Jesus' baptism was just like our own.  The difference was that God used the occasion to bring clarity to Jesus' identity and ministry.  According to Luke, Jesus used another occasion to bring clarity to Saul of Tarsus' future role as the Apostle Paul.  (Acts 9:1-22)

    What about us?  Is our faith summed up by a cluster of beliefs and doctrines? Do these represent who we are? Do our passions for living Jesus' message grow from such as these?

    While reading the thoughts and feelings of a number of Bermuda's leaders in Thursday's Royal Gazette this past week, we have heard words that obviously do not reflect anything related to the season through which we have just come. 

    In the United States many people have negatively personalized the result of America's recent national elections to the point where an estimated one hundred thousand women may be coming to Washington, D.C. to protest Donald Trump's election as President.  What is interesting is that he has nearly two weeks before he takes the oath of the office.

    Nothing like this has ever happened in the history of the United States following a national election. Again, why have such judgmental thoughts taken up residence in people's minds?  Many of these passionate people are United Methodists whom I know personally.

    We can look at the struggles over issues of power happening in almost every nation in the world and notice that very little progress has been made toward having peace on earth and good will toward all men and women.  

    Every individual certainly has the freedom to express his or her passions.  However, is there any awareness among Christians that they have energized their passions toward a material outcome in the world?  In so doing they have justified responses that have nothing to do with what Jesus came here to teach us.  Many Christians need to ask what their passions are communicating.  Is this what it looks like to live in the Kingdom of God?  Seriously?

    What would happen to us if we devoted our passions toward becoming lobbyists for living peacefully in the Kingdom of God.  We just happened to show up during an historic period where the world's people are experiencing fear, violent attitudes, uncertainty and a host of saviors pointing the way to salvation.

      It is amazing to realize that the new doctrines of politics and economics have temporarily clouded Jesus' message. Today, with all our remarkable advancements in technology, we have experienced only slight emotional and spiritual variations from the responses of people that lived thousands of years ago.

    Think of it.  Jesus came here to show us another way.  We do not need to live in the hells of our own creation.  Beliefs and doctrines will never help us when our choices remain those of a warrior.  Jesus' messages of love, compassion and generosity describe a very different spirit.  The problem with such a message is that it does not get things done, does it?  It does not draw attention to everything that is wrong in our world.  We want to be the creators of that new world, and historically, our efforts have only had marginal success.  Ego investment holds no candle to the display of energy that comes from our spirit. (Matthew 7:13-14)

    We need to read with a clearer understanding the first twelve verses of Matthew 5.  Those verses are the Beatitudes.  Translated this means, the attitudes of being.  No doctrine will inspire us to live by them.  Only our choice will create such a spirit.  Once we make that choice, what is happening in our world will no longer become the cancer of our spirits nor the malignancies that have driven many of us to sabotage our own inner peace.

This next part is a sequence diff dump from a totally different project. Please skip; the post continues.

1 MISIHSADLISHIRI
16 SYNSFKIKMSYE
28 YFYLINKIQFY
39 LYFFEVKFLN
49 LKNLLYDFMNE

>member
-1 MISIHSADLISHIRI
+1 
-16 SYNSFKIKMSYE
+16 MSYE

We do not need to choose sides. Jesus faced crucifixion with love your enemies in his heart, because a version of truth and justice had developed from those who truly meant well, but who were spiritually blind.  When it comes to deciding in which world we want to live, we would be well-advised to choose to live in the one where all of us hope to continue living when our bodies die.

    This is what Jesus came to teach us, and for many people his message has become so clouded that it is almost unrecognizable. Having just come through the celebration of Jesus' birth, what message do we hold within our minds and hearts?  Do our spirits communicate what it looks like to live in God's Kingdom?



     Loving God, how often our spirits can lose their focus from the array of circumstances that impact our lives.  For thousands of years, the storyline of human history has varied little.  Jesus invited us to view every experience as an opportunity to be in mission.  We confess that our wills are more interested in justice, fairness and equality. Our temptation is to become warriors for great causes.   Empower us to recognize that our strength lies in patience, that guidance comes to those that can recognize it, and that character grows from the values we choose.   Amen.    



    We enjoy these moments, O God, because of what they allow us to do. Most of us realize that we do not take enough time for healing and nurturing our spirits.  There are so many unrecognized needs that inflame our passions, siphon away our patience and cloud our vision of tomorrow.  For this one-hour there are no demands being made of us. There are no vital decisions we need to make. We do not need to vent our opinions about anything. We can doze if our bodies need that. We can attempt to participate even though our minds occasionally drift to the world we have briefly left outside.

    Yet we know there is a part of us that never sleeps. And we know that you are everywhere, always ready to support us with your guidance. When our fears bring thoughts into our minds like, "Yes, but what if,” you are there helping us to remember that you made us bigger than any "what if" circumstance. You created us to be a light in darkness, a candle in the wind and a diamond being formed in the midst of heat and pressure. Help us to understand our identity with greater clarity.  Indeed, you are the potter and we are the clay. 

    Today we pray for people passing through fragile moments, for people facing challenging decisions, for those whose bodies are broken by disease, for neighbors who find loving each other difficult and for nations who cannot move beyond their violent power struggles.  We call upon you, O God, for your patient guidance toward a tomorrow that is filled with hope and peace.  We pray these thoughts through the spirit of Jesus, who taught us to say when we pray . . .